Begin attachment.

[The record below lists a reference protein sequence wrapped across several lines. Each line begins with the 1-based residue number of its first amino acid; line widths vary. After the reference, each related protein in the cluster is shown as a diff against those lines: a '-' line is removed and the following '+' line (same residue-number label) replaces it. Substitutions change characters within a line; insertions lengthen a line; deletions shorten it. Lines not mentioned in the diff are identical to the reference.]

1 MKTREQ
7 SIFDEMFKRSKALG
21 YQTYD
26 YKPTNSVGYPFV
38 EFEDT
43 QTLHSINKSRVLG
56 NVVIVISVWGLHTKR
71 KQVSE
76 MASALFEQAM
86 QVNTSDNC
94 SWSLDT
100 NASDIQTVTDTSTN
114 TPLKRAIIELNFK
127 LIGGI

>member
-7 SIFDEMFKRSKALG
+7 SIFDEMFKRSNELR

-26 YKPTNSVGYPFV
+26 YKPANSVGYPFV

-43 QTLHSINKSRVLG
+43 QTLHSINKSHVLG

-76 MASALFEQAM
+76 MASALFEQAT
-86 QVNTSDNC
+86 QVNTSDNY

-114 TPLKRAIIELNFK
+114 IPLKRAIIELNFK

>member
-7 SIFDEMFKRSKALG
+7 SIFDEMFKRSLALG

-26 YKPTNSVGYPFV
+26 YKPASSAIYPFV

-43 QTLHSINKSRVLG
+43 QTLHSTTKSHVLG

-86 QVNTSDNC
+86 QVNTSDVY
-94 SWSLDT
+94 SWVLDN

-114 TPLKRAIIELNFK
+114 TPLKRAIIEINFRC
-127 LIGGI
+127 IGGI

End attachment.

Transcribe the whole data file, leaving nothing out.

[The record below lists a reference protein sequence wrapped across several lines. Each line begins with the 1-based residue number of its first amino acid; line widths vary. After the reference, each related protein in the cluster is shown as a diff against those lines: a '-' line is removed and the following '+' line (same residue-number label) replaces it. Substitutions change characters within a line; insertions lengthen a line; deletions shorten it. Lines not mentioned in the diff are identical to the reference.]

1 MKTREQ
7 SIFDEMFKRSKALG
21 YQTYD
26 YKPTNSVGYPFV
38 EFEDT
43 QTLHSINKSRVLG
56 NVVIVISVWGLHTKR
71 KQVSE
76 MASALFEQAM
86 QVNTSDNC
94 SWSLDT
100 NASDIQTVTDTSTN
114 TPLKRAIIELNFK
127 LIGGI

>member
-7 SIFDEMFKRSKALG
+7 SIFDEMFKRSNELR

-26 YKPTNSVGYPFV
+26 YKPANSVGYPFV

-43 QTLHSINKSRVLG
+43 QTLHSINKSHVLG

-76 MASALFEQAM
+76 MASALFEQAT
-86 QVNTSDNC
+86 QVNTSDNY

-114 TPLKRAIIELNFK
+114 IPLKRAIIELNFK

>member
-7 SIFDEMFKRSKALG
+7 SIFDEMFKRSLALG

-26 YKPTNSVGYPFV
+26 YKPASSAIYPFV

-43 QTLHSINKSRVLG
+43 QTLHSTTKSHVLG

-86 QVNTSDNC
+86 QVNTSDVY
-94 SWSLDT
+94 SWVLDN

-114 TPLKRAIIELNFK
+114 TPLKRAIIEINFRC
-127 LIGGI
+127 IGGI